PYEONGCHANG, South Korea – Thirty years after watching the opening ceremony at McMahon Stadium as a teenager, Calgary mayor Naheed Nenshi sat inside Olympic Stadium to watch the cauldron get lit here in Pyeongchang on Friday night.
But he’s not just at the Games as a fan of Team Canada.
Nenshi is on a fact-finding mission in South Korea with a group that is publicly calling itself “an interested city” for the 2026 Winter Games — the formal International Olympic Committee nomenclature for those exploring their options to host, since bids are not yet open.
“The real idea here is to have a bunch of meetings with both IOC people, but also the local organizing committee,” Nenshi told Sportsnet in a wide-ranging interview Friday. “They’ve been real generous with their time to show some of the innovative things they’ve done with their venues, what they’re thinking of their legacy post-Olympics, just to give us a sense of how the Olympics have changed in the 30 years since Calgary ’88.”
Calgary’s bid exploration committee forecasts the price tag for hosting both the 2026 Olympics and Paralympics to be $4.6 billion. Nenshi is here to get a first-hand look at how the Pyeongchang Organizing Committee is executing its games, and to visit with the IOC on their commitment to keeping the endeavour financially feasible.
“It’s a really good opportunity for us to spend some time with the International Olympic Committee to understand their Games management system, the changes that they’ve promised to make to bring the cost of the Games down and to really see how far that goes and if it really matches what Calgary, Alberta and Canada can do,” Nenshi said.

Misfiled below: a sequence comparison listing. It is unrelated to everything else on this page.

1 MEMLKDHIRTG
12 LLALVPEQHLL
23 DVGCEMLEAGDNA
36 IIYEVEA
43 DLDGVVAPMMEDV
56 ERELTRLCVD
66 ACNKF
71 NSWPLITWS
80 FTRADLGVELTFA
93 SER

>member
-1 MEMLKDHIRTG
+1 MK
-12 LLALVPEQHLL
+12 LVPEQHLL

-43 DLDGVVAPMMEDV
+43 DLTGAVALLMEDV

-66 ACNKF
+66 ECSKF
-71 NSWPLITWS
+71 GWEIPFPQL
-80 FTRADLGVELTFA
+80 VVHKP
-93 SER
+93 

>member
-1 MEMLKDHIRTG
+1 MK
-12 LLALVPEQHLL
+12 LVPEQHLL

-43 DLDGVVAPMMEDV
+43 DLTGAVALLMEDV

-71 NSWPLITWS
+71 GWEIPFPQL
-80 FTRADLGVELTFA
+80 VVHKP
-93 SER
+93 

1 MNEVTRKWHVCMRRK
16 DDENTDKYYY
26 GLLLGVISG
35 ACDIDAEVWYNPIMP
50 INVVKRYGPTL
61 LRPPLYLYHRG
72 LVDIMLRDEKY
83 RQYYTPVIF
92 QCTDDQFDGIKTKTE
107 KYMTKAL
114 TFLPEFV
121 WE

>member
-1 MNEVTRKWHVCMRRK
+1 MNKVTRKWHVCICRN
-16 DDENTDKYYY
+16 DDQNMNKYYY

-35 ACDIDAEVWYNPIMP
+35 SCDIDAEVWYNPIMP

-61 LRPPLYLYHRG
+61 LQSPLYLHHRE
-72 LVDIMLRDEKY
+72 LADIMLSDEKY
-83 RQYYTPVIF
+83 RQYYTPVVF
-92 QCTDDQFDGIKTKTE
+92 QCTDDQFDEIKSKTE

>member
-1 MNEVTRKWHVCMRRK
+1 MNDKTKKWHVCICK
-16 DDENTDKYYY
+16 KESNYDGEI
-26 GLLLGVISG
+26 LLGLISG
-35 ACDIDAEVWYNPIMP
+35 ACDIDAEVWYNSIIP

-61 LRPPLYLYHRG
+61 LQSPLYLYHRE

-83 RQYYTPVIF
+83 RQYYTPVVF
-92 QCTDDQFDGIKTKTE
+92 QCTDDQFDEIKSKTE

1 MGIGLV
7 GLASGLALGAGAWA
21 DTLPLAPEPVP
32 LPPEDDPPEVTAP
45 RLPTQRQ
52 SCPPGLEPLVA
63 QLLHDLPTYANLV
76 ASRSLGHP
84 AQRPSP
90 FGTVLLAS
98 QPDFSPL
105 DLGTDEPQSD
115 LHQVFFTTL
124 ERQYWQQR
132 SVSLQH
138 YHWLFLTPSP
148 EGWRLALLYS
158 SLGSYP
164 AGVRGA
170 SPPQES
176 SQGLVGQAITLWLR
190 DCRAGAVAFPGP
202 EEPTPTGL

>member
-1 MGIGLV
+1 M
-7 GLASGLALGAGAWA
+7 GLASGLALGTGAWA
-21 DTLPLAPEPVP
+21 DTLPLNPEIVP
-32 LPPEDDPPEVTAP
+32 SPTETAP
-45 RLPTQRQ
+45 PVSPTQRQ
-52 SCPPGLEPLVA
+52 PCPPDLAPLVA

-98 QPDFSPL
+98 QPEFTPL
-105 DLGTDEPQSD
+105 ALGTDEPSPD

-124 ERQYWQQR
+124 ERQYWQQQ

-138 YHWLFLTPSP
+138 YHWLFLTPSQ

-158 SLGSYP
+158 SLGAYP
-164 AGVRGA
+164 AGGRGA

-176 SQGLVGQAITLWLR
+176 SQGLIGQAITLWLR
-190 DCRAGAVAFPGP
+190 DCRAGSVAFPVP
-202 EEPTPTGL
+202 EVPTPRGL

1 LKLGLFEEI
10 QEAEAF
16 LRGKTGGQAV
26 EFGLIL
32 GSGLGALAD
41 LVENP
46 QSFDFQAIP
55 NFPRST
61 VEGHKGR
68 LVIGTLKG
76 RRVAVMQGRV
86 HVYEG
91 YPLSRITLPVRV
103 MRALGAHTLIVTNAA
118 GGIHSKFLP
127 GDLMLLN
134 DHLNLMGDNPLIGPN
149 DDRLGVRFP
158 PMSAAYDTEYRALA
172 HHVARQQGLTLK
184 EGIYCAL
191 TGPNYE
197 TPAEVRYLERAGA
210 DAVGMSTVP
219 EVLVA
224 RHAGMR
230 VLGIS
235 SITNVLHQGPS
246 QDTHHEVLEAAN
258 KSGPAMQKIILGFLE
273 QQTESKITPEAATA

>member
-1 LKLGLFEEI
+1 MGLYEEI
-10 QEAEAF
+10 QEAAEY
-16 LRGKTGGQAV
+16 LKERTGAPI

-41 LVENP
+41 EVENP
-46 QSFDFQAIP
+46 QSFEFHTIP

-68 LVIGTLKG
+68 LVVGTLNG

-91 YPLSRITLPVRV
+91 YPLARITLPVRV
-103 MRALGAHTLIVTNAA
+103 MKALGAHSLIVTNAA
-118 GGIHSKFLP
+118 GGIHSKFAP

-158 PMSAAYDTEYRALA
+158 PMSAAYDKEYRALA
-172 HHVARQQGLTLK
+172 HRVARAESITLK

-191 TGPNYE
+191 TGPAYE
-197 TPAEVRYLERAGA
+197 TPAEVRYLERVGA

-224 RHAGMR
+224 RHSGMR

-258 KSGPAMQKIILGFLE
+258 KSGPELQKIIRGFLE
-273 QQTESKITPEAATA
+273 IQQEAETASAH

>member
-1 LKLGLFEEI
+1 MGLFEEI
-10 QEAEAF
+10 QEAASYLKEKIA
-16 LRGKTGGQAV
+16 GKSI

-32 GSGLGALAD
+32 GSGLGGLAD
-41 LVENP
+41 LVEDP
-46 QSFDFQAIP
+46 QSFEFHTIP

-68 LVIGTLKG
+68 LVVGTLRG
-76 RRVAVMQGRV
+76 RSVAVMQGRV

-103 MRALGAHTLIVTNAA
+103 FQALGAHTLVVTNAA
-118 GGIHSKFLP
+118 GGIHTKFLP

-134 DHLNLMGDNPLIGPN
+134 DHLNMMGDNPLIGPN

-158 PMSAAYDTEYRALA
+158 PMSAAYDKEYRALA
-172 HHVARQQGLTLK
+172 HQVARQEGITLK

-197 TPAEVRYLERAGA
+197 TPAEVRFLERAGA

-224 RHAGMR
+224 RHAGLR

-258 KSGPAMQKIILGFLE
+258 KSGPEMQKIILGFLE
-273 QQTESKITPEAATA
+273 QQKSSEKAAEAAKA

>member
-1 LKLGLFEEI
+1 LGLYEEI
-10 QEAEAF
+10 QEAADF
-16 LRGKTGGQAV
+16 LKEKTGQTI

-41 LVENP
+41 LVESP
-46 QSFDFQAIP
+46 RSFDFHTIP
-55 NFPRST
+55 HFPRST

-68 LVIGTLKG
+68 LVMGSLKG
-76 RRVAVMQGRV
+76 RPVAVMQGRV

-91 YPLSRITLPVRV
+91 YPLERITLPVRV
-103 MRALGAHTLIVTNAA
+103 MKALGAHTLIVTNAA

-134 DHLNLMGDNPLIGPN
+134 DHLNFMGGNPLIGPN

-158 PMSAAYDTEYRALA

It’s expected the cost of just bidding to host an Olympics is in the $30-million range.
“We will have to make a real decision if we’re serious about this by this summer,” Nenshi said.
Earlier this week, in an address in Pyeongchang, IOC vice-president Juan Antonio Samaranch said the organization is in the “dialogue phase” with interested cities. It’s not just Calgary that has serious questions about Olympic economics.
“We are based on maximum flexibility, reduced cost, maximum use of existing facilities, sustainability, legacy,” Samaranch said. “The new norm is critical.”
Which, in part, includes using — and renovating — existing venues, and finding ways to minimize capital costs for facilities. Prior to Friday’s opening ceremony, Nenshi attended Canada’s mixed doubles curling match and toured the multi-purpose facility that has been transformed into sheets of pebble for the next month. It’s a 3,500-seat arena that has practice sheets underneath.
“It’s helpful to see how different people are approaching very similar problems,” Nenshi said.
They were also studying Pyeongchang’s transportation system, and how they shuttle thousands of people from the mountains to the coast – similar to how Calgary would have to get people to and from Banff and Canmore.
Kirsty Duncan, Canada’s Minister of Sport and Persons with Disabilities, is here until Feb. 12. There is also a presence from the province of Alberta. Nenshi leaves next week.
“Then we go back to our respective councils, caucuses, cabinets with what we’ve learned and really try to figure out if there is a financial and operating model that makes sense,” Nenshi said. “We have to go back to our citizens and discuss, while we’re still working on the technical feasibility of whether we can do it.”
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